Frequently Asked Questions

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  • What does “inconvenience” mean in the context of a Virginia personal injury lawsuit?

    Courts and juries decide what constitutes a compensable inconvenience.

    First, “compensable” means “worth paying a victim for.” For instance, unpaid medical bills following a personal injury are compensable because the person or organization that caused the victim’s injuries should pay the cost of required care.

    Inconvenience is a noneconomic loss, meaning its cost cannot be precisely calculated. Despite that, the issues suffered by an injured person are certainly real and deserving of compensation.

    Examples of inconvenience that have been ruled compensable include

    • Needing to move or temporarily relocate in order to receive special medical care,
    • Having to travel long distances for medical care,
    • Needing to retrain for a different job as a result of a disability, and
    • Using an assistive device like a cane, walker or wheelchair.

    Personal injury victims do not have to claim damages for inconvenience specifically, as the issues can also be considered pain, suffering and mental anguish.


  • What noneconomic damages can a Virginia personal injury victim claim?

    Virginia law recognizes that many of the losses suffered due to an injury from a car or truck crash, medical error, dog bite, defective product or a slip and fall can be given an exact price tag. As a result, personal injury victims can file insurance claims or civil lawsuits that include demands for compensation for

    • Physical pain suffered from the time of their injury until the settlement or jury award, as well as pain in the future;
    • Mental anguish;
    • Disfigurement such as scarring or the loss of an arm or leg;
    • Humiliation and embarrassment from the disfigurement; and
    • Inconvenience.

    Consulting with an experienced and caring Virginia personal injury attorney will clarify what can be claimed depending on the nature and severity of your injuries, as well as the cause of the injuries.


  • What are the most common emergency room errors made?

    • Administrative errors (i.e. confused patient records, mislabeled test results)
    • Delayed diagnosis
    • Failure to check patient history
    • Failure to consult with a specialist
    • Failure to provide essential medical care
    • Failure to provide the patient with the appropriate aftercare
    • Failure to treat an illness or infection
    • Improper care or hygiene that causes infections
    • Incorrect use of a medical device
    • Medication errors
    • Misdiagnosis
    • Misreading or misinterpretation of diagnostic or laboratory results
    • Ordering the incorrect tests for a patient


  • How common are emergency room medical errors?

    There are approximately 100 million visits made to the emergency room each year in the U.S. Statistics reveal that approximately 10 percent of all emergency room visits involve mistakes. This means that about five to 10 million medical errors are made each year in emergency rooms throughout this country.

  • How often do medical errors occur?

    According to multiple studies, medical errors are now considered the third leading cause of death in the U.S., causing the loss of between 250,000 and 440,000 victims each year. One of the most frequent places that medical errors occur is in the emergency room. Victims of medical errors may be able to pursue a malpractice case against the medical professional responsible.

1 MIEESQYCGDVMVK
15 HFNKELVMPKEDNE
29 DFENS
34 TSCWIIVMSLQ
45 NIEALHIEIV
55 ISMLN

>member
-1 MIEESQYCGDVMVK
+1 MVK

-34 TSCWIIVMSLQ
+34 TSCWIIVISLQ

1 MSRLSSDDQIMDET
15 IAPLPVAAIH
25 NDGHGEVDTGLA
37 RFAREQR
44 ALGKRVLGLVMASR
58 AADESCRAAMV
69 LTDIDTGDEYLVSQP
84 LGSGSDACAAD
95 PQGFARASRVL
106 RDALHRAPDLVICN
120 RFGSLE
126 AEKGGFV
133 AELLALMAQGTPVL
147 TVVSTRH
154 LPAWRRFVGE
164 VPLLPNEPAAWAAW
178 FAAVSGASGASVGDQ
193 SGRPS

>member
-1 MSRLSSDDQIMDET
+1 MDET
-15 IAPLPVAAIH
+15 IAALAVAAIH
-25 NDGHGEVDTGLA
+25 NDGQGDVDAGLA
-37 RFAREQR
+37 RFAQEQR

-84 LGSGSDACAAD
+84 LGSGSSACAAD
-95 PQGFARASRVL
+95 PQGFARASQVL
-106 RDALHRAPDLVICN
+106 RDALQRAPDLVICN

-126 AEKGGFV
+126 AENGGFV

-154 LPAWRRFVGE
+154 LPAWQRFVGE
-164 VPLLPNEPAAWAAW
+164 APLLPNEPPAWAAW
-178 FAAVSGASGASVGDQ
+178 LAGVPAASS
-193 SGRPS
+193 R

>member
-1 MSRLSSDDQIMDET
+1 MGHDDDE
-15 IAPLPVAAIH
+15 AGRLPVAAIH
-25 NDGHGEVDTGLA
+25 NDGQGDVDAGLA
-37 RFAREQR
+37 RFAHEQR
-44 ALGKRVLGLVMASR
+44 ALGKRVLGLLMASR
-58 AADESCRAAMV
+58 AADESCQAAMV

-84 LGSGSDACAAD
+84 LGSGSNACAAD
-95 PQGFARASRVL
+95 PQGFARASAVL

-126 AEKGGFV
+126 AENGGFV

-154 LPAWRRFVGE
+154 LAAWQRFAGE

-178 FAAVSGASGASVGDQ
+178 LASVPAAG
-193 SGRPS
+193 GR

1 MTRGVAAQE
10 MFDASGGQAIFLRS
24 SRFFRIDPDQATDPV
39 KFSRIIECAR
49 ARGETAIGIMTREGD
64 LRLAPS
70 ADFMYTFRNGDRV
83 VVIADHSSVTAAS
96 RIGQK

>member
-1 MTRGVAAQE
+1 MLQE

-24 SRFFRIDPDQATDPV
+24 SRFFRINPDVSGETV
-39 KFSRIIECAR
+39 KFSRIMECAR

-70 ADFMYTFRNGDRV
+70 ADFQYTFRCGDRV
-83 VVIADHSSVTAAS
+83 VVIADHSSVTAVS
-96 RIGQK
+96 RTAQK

• How many car accident victims suffer from PTSD?

    According to national statistics, approximately nine percent of all car accident victims will develop PTSD after a crash. If a victim has other emotional issues at the time of the crash, they may be more susceptible to PTSD. Fourteen percent of victims who are seeking mental health treatment and are then in a crash will develop PTSD. And almost 30 percent of victims who seek mental health treatment following the crash and are diagnosed with PTSD have also been diagnosed with other mental health issues, such as depression and 15 percent report a fear of driving.

  • What is post-traumatic stress disorder?

    PTSD is a condition that a victim develops after experiencing a dangerous or frightening event. Many car accident victims experience the “fight or flight” response immediately following a crash. The majority will quickly recover from that response, however, there are also some victims who still feel the fear long after the crash. These victims will often feel afraid or stressed, even when there is no danger present. This is PTSD.

  • What is one of the most common emotional injuries a victim can suffer in a car accident?

    One of the most common mental health issues a victim can develop after a crash is post-traumatic stress syndrome (PTSD). Car accidents are cited as the most experienced traumatic event for men and the second most experienced traumatic event for women.

  • Is it possible to find a hit and run driver?

    There are cases where a hit and run driver is found. The police investigating the accident, your insurance company, or your car accident attorney may be able to take the available evidence and use it to locate the responsible driver. The driver will not only be responsible for damages and losses a victim has but will also face criminal charges, as well.

  • What is the definition of a hit and run crash?

    A hit and run crash occurs when at least one of the drivers leaves the scene of the accident without offering appropriate and legally required information or leaves without helping any of the other parties involved in the crash. Failure to report the crash may also be classified as a hit and run.